Operation Principle of Pressure Sequence Valve
Pressure sequence valves sense a change in pressure in a system and transmit a hydraulic signal when the set pressure has been reached. The valve may be normally open or normally closed, changing state when the system reaches the set pressure. They may be used to assure priority hydraulic pressure in one system before another can operate.
An important feature of all pressure sequence valves is a separate drain connection from the spring chamber. This is because, unlike a conventional relief valve, a high pressure can occur in the output port during the normal course of operation. Should it be internally drained, any pressure in the output port will be reflected back into the spring chamber causing a malfunction. In fact a sequence valve may be used as a relief valve in any circuit here excessive back pressures are encountered in the return line. The independently drained pilot makes sequence valves insensitive to downstream back pressure.
A normally closed sequence valve with integral reverse-flow check valve is shown in Figure 1 together with an established application which is to sense that a component has been clamped before initiating the next stage in a "sequence" of operations. When the component is undamped, the pressure falls and the sequence valve closes. The check valve prevents the signal being trapped and allows it to decay back past the sequence valve poppet.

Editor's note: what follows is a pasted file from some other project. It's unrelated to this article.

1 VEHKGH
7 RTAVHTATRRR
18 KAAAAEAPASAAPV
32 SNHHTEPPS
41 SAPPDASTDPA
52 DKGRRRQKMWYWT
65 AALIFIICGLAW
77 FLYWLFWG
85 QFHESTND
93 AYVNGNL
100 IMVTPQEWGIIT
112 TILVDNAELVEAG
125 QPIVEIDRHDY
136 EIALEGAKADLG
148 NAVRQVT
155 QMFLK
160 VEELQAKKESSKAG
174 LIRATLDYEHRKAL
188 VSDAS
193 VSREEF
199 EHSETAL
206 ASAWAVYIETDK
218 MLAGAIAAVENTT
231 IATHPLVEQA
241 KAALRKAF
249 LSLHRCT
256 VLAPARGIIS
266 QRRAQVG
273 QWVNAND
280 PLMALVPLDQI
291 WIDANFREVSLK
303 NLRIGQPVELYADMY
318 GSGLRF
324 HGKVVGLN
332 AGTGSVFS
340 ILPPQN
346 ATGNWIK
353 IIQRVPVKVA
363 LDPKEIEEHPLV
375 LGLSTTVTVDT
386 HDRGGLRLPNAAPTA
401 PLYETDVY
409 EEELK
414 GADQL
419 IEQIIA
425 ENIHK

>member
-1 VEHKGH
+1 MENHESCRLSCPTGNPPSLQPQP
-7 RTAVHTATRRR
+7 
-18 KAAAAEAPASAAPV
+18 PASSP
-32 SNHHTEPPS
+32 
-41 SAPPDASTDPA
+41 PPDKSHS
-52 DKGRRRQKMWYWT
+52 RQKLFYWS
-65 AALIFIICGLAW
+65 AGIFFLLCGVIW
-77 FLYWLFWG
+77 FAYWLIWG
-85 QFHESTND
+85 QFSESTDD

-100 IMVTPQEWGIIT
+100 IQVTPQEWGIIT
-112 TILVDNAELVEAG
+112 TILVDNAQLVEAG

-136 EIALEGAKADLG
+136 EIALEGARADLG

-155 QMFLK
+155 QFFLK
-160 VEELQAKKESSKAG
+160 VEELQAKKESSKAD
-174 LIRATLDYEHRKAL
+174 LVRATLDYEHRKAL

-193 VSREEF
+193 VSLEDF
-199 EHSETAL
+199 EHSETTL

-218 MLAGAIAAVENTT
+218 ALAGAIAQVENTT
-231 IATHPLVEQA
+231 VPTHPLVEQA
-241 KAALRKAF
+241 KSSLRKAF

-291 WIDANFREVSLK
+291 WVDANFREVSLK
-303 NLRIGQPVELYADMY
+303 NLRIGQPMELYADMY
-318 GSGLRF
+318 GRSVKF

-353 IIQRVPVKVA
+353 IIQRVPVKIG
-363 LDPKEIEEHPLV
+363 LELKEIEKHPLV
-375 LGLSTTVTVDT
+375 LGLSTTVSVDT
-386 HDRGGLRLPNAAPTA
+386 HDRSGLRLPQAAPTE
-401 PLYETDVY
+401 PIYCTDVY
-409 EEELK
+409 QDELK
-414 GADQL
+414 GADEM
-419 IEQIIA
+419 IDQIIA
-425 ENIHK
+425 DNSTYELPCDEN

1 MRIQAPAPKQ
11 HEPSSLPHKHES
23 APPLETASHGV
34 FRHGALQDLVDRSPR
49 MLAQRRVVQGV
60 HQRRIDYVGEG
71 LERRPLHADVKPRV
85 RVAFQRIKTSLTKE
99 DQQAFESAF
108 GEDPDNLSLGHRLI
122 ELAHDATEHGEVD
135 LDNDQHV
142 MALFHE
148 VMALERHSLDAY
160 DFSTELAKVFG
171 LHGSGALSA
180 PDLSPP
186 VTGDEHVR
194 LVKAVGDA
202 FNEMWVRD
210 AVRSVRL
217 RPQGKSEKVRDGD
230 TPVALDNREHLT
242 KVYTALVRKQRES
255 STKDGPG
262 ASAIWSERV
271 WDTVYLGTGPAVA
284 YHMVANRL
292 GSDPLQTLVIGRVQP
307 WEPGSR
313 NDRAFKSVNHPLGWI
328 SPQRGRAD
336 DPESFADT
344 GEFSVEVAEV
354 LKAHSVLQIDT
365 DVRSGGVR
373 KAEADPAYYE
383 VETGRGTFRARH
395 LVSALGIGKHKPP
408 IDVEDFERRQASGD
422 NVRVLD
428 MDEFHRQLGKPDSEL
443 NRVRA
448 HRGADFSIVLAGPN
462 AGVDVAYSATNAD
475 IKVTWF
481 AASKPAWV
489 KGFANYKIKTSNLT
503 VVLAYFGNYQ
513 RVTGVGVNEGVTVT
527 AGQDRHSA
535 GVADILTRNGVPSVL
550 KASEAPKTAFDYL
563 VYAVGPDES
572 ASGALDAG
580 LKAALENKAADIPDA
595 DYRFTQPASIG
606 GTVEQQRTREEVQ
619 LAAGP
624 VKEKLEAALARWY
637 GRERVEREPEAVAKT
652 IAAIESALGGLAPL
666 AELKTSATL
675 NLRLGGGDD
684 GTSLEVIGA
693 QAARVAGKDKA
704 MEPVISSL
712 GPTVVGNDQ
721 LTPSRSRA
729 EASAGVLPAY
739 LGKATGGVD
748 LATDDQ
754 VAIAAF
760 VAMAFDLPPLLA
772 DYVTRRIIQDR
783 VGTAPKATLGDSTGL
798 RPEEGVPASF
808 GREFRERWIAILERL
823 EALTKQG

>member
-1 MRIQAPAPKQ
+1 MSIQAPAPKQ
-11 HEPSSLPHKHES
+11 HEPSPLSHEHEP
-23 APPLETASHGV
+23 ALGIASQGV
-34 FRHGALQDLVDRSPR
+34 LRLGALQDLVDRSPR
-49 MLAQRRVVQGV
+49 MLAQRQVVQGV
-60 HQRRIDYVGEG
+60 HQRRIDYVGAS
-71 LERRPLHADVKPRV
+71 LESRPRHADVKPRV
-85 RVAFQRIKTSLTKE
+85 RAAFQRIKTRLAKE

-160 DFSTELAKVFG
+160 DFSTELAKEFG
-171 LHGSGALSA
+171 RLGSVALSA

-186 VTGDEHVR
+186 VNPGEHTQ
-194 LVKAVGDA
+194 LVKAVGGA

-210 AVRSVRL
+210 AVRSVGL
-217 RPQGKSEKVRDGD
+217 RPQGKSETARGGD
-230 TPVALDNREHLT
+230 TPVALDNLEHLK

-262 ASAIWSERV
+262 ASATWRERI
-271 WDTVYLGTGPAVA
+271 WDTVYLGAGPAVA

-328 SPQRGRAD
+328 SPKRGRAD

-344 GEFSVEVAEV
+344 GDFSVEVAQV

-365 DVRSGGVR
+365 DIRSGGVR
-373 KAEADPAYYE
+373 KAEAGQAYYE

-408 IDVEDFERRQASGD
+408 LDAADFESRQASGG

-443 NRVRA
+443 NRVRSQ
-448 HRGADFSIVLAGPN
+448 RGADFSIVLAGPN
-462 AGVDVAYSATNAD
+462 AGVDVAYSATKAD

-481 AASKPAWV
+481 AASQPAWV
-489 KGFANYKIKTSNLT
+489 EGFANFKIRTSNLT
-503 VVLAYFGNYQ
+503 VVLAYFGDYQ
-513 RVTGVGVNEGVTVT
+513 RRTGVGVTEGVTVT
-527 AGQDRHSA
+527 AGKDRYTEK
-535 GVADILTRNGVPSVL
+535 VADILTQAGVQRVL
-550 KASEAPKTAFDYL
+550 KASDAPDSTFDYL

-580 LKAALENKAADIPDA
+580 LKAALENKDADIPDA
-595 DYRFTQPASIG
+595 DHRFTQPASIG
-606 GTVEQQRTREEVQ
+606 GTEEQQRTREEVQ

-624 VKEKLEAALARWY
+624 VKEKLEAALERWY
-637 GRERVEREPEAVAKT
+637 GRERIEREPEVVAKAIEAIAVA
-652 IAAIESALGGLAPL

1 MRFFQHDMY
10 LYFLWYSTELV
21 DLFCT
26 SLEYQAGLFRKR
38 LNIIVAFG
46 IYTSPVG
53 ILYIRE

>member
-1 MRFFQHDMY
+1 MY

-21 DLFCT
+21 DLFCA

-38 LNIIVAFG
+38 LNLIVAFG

Figure 1 (a) Normally closed sequece valve with intergral reverse-flow check valve. (b) Clamping application.
Two-stage sequence valves suitable for high flow rates are available and one specialized form known as a 'Circuit Breaker' or 'Kickdown' sequence valve is Figure 2. The valve is normally closed until the pressure setting of the control section is reached, when the main spool opens fully with very little resistance to flow. It remains open even if conditions in the downstream circuit cause the circuit pressure to fall below the control setting.
Figure 2 ‘Circuit breaker’ or ‘kickdown’ sequence valve.
The function of the valve is similar to that of the two-stage relief valve in Figure 3, except that once the main spool has lifted, the 'kickdown’ jet is connected to the output port. In this condition, the input pressure necessary to hold the valve fully open has only to overcome the resistance caused by the secondary circuit pressure and the light spring situated behind the main spool. It remains open even when the secondary circuit pressure is less than the valve set pressure only resetting at a very low value.
Figure 3 Pilot-operated relief valve.
Direct-acting sequence valves are employed in low flow applications such as providing signals to operate directional control valves or to positively release a brake before a machine can function. Where the output flow is used to drive cylinders directly, two-stage valves are usually more appropriate.
As the name might imply, the sequencing of cylinder movements is a common application. In Figure 4 when the directional control valve is switched to the 'tramline' condition, cylinder A will extend followed by cylinder B. The flow to cylinder B is through sequence valve S1 which will open when the pressure at the full bore end of cylinder A has attained a certain value, probably owing to it having been stopped by some external object or a: the extremity of its stroke. With the control valve in its 'crossover' condition, cylinder B will retract before cylinder A, with change-over initiated by S2.
Figure 4 Cylinder sequence circuit.
In circuits where pressure-sensing is used to control cylinder movements, it must be borne in mind that sequence valves operate when a specific pressure has been achieved and do not guarantee that the cylinders have completed or reached a particular point in their strokes.